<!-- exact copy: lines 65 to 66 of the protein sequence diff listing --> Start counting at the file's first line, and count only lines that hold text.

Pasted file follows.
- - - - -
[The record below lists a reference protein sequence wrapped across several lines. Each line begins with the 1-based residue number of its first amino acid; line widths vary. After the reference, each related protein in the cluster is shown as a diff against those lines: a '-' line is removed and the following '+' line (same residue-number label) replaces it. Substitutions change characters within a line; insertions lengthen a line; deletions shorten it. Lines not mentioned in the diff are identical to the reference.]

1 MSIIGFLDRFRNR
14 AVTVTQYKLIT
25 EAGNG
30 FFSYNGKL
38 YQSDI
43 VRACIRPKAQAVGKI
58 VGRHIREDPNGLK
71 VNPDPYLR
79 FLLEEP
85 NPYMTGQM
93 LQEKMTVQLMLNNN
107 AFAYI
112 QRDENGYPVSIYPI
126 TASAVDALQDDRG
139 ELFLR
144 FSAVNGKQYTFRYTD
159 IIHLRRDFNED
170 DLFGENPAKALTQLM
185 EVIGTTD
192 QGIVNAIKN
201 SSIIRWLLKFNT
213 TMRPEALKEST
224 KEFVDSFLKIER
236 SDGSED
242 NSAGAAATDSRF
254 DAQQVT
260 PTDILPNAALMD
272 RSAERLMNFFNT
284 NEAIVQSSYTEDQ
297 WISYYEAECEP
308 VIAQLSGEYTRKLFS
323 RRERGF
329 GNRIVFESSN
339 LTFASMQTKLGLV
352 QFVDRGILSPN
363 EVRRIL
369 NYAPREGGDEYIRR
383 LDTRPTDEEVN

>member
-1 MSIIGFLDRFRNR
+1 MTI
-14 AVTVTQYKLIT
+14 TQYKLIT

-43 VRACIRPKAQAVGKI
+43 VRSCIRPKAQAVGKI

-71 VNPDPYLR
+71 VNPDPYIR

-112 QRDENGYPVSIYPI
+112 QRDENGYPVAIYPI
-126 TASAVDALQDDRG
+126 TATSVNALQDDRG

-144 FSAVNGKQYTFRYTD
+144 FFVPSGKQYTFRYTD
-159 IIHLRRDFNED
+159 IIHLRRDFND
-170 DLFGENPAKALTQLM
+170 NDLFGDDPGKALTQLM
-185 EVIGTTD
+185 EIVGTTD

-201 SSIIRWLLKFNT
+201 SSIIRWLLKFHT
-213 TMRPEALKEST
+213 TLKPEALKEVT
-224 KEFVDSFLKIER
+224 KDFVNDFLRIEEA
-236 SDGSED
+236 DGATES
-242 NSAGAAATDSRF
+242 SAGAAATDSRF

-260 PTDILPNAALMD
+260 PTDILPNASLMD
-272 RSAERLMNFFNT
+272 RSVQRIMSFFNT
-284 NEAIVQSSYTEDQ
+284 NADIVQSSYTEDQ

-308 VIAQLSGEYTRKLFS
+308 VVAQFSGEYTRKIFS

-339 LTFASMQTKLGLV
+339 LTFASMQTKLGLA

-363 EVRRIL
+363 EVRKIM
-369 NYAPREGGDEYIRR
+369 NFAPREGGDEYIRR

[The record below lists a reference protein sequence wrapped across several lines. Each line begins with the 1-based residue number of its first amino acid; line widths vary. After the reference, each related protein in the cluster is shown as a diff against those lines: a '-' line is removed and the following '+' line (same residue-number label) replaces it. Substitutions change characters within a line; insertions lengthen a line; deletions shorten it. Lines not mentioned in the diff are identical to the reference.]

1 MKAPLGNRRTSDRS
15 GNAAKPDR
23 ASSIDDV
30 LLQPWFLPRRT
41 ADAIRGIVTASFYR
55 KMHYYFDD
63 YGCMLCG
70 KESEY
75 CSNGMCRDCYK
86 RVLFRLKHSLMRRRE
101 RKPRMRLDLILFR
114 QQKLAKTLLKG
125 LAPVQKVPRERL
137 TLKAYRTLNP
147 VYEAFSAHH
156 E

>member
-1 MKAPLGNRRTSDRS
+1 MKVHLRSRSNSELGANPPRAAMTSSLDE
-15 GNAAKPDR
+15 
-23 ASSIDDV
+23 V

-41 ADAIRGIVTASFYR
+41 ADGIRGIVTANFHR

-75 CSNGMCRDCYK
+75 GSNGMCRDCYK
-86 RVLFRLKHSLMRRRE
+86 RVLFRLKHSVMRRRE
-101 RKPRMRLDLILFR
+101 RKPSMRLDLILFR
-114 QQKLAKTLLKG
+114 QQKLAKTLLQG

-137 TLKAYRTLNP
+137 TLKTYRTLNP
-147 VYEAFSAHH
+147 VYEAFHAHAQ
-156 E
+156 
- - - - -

-224 KEFVDSFLKIER
+224 KDFVNDFLRIEEA